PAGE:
Knowing and Caring

Caring or Knowing?

“Now when Jesus saw the crowds, he went up on a mountainside and sat down. His disciples came to him, and he began to teach them.” Matthew 5:1-2 NIV

“People don’t care how much you know until they know how much you care.”
― Theodore Roosevelt

Jesus had a huge following and the first thing he says to the thousands collected on the mount was: Blessed are those who mourn, the poor, the meek, the merciful, the peacemakers and those who hunger and thirst for righteousness. He went on to tell them they are salt and light. He fed them. Throughout his travels, he asked, “What can I do for you?” God served. Encouraged. Loved. He demonstrated care and then knowledge even to death.

First, we need to take in how much the Father cares for us. The enemy will throw everything possible to keep you stuck but we can’t help another until we truly realize the love and care the Father has for us. The Prodigal Son story is a dramatic and caring example. The stay-at-home, judgmental and jealous son too. Haven’t we been both?

Here are some painful examples of knowing but where is the care?

Parents punish and shame their children because their self-image as a parent has been tarnished by their children’s actions. Children are learning—mistakes will be plentiful.

Marriage. Duties or caring? Taking each other for granted. Enter divorce with plenty of blame.

Bosses who punish harshly and don’t care about the employee’s training and welfare. Numbers! Bottom line. Enter burnout.

Politicians on election day. Promises made. Promises broken.

The eternal voicemail loop when seeking assistance. On hold for hours. Dismissive and shaming customer service reps.

Do they care?

Do they know?

Chances are, they know.

But the tremendous differences when care is demonstrated are remarkable, with a little grace and patience!

A private intimate conversation with an employee with specific instructions and goals.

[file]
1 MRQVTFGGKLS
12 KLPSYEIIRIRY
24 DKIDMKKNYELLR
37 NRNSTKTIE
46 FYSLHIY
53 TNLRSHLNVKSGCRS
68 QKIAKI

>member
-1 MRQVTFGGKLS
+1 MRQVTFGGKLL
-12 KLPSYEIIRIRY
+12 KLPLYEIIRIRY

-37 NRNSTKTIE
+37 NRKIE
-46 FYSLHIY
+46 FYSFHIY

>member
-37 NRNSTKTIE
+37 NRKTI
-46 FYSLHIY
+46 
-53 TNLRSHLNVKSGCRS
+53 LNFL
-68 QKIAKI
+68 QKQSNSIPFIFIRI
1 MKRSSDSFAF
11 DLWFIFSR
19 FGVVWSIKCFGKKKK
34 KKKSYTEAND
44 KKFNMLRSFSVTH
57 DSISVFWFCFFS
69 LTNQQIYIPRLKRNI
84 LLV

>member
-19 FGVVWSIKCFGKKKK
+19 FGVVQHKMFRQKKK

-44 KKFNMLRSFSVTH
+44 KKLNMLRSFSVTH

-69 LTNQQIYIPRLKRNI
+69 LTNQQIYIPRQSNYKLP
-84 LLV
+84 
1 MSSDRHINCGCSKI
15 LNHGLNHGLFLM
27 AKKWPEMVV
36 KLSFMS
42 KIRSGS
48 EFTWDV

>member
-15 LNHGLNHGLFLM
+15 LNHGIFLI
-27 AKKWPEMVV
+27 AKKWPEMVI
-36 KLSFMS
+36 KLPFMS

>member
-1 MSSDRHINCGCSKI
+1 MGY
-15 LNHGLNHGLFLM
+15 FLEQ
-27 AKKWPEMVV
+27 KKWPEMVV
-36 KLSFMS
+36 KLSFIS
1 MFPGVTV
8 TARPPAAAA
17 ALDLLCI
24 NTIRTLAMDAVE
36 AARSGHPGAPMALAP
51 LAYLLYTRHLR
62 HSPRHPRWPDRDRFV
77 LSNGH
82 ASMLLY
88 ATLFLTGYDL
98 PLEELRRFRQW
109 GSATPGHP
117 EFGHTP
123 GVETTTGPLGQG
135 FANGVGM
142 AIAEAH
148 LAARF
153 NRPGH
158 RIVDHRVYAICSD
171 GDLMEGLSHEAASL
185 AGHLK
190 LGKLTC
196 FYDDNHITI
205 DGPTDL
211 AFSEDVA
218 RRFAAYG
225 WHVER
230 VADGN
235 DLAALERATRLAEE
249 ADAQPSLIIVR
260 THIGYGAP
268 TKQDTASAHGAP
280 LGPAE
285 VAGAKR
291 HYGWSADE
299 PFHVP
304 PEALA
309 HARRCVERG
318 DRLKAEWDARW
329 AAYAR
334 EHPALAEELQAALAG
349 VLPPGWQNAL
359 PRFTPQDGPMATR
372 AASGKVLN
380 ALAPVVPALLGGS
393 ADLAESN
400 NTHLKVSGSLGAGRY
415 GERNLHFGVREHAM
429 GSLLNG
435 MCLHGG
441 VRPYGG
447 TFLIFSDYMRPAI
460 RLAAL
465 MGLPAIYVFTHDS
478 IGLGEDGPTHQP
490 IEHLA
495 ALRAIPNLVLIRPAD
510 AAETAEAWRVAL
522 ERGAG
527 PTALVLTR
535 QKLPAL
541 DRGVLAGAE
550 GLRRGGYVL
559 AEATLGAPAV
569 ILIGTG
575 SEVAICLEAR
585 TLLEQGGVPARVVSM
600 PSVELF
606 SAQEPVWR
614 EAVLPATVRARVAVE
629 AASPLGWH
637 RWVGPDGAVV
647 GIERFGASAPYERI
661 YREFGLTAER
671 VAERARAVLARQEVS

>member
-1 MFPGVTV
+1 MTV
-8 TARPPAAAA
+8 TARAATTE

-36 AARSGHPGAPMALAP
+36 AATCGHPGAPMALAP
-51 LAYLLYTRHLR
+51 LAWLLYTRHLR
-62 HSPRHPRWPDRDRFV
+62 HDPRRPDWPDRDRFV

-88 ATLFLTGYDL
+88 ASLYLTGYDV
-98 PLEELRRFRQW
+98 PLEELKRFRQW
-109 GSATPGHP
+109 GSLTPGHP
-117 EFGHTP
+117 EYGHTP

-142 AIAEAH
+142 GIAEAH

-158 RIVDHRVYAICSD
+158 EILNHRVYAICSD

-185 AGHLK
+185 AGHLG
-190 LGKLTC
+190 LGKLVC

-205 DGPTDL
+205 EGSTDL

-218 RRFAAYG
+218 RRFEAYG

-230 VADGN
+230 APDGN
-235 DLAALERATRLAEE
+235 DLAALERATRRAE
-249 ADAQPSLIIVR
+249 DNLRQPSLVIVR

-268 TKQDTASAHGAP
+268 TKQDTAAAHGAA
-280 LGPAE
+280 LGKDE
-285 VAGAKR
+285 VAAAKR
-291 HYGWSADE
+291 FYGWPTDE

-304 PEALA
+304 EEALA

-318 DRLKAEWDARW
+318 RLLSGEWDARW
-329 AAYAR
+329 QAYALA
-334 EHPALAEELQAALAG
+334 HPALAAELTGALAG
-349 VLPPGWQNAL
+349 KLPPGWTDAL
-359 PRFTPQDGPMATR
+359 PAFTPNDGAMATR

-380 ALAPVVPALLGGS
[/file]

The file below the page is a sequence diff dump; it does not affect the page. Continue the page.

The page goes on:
A hug after a timeout with a child whose lip is quivering. “Let’s see how we can…”

A married couple gives space to each other and comes back together to understand each other when the intense emotions have lessened. Seek communication counsel.

Time. Time is the most precious thing we have and the thing we spend foolishly. But it’s the biggest part of love. The biggest healer. The biggest part of care. It opens the heart to learn and know. It’s safe. Secure. Caring. Loving.


I may be poor, disabled or lacking in knowledge but I can still care. Our Father will guide us because he told us we will ask him, “When did I feed the hungry, visit the prisoner, give a drink?” And He answered. Every time we do this, we show care, which softens the heart, opens the ears and maybe introduces a lost one to our Savior.


Dear Father,

Thank you for caring and knowing. Thank you for spending 24 hours each day with us. Help us to pause and remember care comes first and then knowledge or information. We are such dutiful and driven people, but in the long run, care accomplishes something greater. In eternity the only thing that will remain is Love. Care is a big part of love. Time is a big part of love. Listening is a big part of love. Action.


Published by Barbara Hinther

Barbara Hinther author of Meditations and Encouragement for the Caregiver of a Loved One with Dementia and What About Me, God. Time to share what she has learned and hopefully, others will know they are not alone. This too, shall pass with beautiful, yet painful, lessons. Barbara lives in a rural town in Idaho where all is community. Bless everyone in the community for their support and their never-ending let’s pitch in attitude! She worked in marketing for over 30 years and volunteered with the Idaho Youth Ranch and St. Vincent’s de Paul Thrift Store. Then her hardest job ever was caring for her husband who died from Lewy body dementia and needed her full-time care. Feelings of abandonment were constant. Life was very difficult for a while, but love, faith and hope will overcome. Let the adventure continue!

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